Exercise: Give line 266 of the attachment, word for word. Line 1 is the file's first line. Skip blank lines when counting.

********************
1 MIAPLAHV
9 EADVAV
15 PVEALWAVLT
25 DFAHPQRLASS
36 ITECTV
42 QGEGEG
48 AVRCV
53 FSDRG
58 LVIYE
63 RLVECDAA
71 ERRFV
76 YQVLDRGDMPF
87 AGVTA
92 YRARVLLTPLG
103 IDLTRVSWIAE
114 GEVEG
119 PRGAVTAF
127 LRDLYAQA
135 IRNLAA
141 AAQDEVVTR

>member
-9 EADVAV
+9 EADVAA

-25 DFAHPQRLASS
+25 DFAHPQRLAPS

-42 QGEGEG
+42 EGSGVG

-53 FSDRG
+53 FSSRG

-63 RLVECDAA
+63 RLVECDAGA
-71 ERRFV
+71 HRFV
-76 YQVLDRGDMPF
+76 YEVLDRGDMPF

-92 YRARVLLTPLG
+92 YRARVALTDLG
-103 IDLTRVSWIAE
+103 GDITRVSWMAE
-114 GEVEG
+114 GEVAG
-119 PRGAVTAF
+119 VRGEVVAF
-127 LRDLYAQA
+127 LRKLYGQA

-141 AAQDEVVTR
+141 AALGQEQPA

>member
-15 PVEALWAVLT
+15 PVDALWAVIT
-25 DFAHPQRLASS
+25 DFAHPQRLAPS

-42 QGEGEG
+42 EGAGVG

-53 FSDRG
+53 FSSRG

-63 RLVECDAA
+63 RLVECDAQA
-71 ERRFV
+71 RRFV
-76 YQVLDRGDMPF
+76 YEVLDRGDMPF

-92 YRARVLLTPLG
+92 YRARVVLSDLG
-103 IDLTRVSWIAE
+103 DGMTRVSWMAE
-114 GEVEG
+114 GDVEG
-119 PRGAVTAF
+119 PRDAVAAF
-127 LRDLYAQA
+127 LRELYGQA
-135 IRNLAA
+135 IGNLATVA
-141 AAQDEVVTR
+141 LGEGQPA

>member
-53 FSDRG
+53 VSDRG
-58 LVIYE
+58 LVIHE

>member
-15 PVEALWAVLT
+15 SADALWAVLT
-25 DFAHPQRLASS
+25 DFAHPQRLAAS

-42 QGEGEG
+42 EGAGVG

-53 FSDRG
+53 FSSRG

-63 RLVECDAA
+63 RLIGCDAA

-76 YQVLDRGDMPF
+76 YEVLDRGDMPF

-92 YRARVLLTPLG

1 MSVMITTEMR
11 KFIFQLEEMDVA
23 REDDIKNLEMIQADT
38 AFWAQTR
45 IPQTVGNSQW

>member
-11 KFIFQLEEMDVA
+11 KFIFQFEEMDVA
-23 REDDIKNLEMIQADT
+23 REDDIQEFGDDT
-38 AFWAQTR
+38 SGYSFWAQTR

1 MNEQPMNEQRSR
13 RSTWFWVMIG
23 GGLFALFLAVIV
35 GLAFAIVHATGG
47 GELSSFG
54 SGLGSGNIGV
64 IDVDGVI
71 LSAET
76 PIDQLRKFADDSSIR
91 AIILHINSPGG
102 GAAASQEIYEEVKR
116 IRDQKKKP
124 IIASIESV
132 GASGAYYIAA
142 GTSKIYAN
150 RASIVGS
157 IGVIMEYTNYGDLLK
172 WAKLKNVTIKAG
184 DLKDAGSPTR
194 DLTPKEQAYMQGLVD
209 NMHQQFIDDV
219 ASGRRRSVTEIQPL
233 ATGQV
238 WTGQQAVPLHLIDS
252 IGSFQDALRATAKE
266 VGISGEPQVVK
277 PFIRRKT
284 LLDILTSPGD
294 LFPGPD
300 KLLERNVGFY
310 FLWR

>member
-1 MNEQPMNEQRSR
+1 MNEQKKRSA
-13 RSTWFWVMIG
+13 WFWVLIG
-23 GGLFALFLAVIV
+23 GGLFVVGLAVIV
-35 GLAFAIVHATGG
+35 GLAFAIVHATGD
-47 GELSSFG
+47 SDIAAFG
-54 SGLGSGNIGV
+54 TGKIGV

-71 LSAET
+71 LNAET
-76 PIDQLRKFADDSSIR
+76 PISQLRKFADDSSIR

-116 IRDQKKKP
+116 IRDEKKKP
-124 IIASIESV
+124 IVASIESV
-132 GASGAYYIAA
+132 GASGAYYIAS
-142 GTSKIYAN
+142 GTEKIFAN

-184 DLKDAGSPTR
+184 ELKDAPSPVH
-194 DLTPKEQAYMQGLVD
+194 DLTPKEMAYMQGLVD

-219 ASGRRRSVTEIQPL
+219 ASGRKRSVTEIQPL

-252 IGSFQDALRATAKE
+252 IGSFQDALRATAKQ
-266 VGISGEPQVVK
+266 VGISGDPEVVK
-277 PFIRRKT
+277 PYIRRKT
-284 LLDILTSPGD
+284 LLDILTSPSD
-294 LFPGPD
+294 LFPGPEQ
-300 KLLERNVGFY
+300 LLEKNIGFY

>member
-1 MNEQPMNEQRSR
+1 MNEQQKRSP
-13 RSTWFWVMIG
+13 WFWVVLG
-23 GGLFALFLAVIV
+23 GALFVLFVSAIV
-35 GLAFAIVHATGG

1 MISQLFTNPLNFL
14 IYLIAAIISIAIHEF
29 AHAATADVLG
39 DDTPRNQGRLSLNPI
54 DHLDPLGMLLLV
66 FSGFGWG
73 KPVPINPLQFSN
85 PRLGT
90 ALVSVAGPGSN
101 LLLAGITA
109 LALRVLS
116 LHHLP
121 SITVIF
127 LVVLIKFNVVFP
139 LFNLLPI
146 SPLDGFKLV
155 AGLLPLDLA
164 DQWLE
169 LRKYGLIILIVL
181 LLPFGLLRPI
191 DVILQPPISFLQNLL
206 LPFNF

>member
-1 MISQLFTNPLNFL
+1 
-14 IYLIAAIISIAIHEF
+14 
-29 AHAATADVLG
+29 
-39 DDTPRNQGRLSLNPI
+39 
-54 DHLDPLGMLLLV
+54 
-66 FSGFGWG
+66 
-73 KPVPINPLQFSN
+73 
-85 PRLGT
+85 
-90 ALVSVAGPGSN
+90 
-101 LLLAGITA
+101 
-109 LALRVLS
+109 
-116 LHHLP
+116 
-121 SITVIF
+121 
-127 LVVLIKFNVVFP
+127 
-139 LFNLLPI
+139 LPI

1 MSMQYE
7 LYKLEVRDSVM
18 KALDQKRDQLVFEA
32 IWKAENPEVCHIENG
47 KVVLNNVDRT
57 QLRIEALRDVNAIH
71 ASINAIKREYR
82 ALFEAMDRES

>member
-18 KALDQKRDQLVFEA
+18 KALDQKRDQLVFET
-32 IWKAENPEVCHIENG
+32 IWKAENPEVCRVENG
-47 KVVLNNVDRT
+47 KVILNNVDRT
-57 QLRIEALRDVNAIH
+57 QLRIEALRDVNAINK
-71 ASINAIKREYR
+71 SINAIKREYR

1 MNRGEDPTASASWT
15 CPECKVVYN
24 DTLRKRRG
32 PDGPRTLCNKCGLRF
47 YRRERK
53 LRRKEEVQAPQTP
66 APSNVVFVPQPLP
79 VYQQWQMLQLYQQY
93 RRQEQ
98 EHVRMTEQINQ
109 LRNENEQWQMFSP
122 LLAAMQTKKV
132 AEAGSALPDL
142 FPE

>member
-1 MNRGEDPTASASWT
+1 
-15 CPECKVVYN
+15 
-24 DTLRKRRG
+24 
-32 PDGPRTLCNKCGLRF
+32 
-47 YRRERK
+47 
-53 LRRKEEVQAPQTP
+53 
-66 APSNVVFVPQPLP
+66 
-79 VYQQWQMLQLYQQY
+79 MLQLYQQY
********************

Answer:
47 YRRERK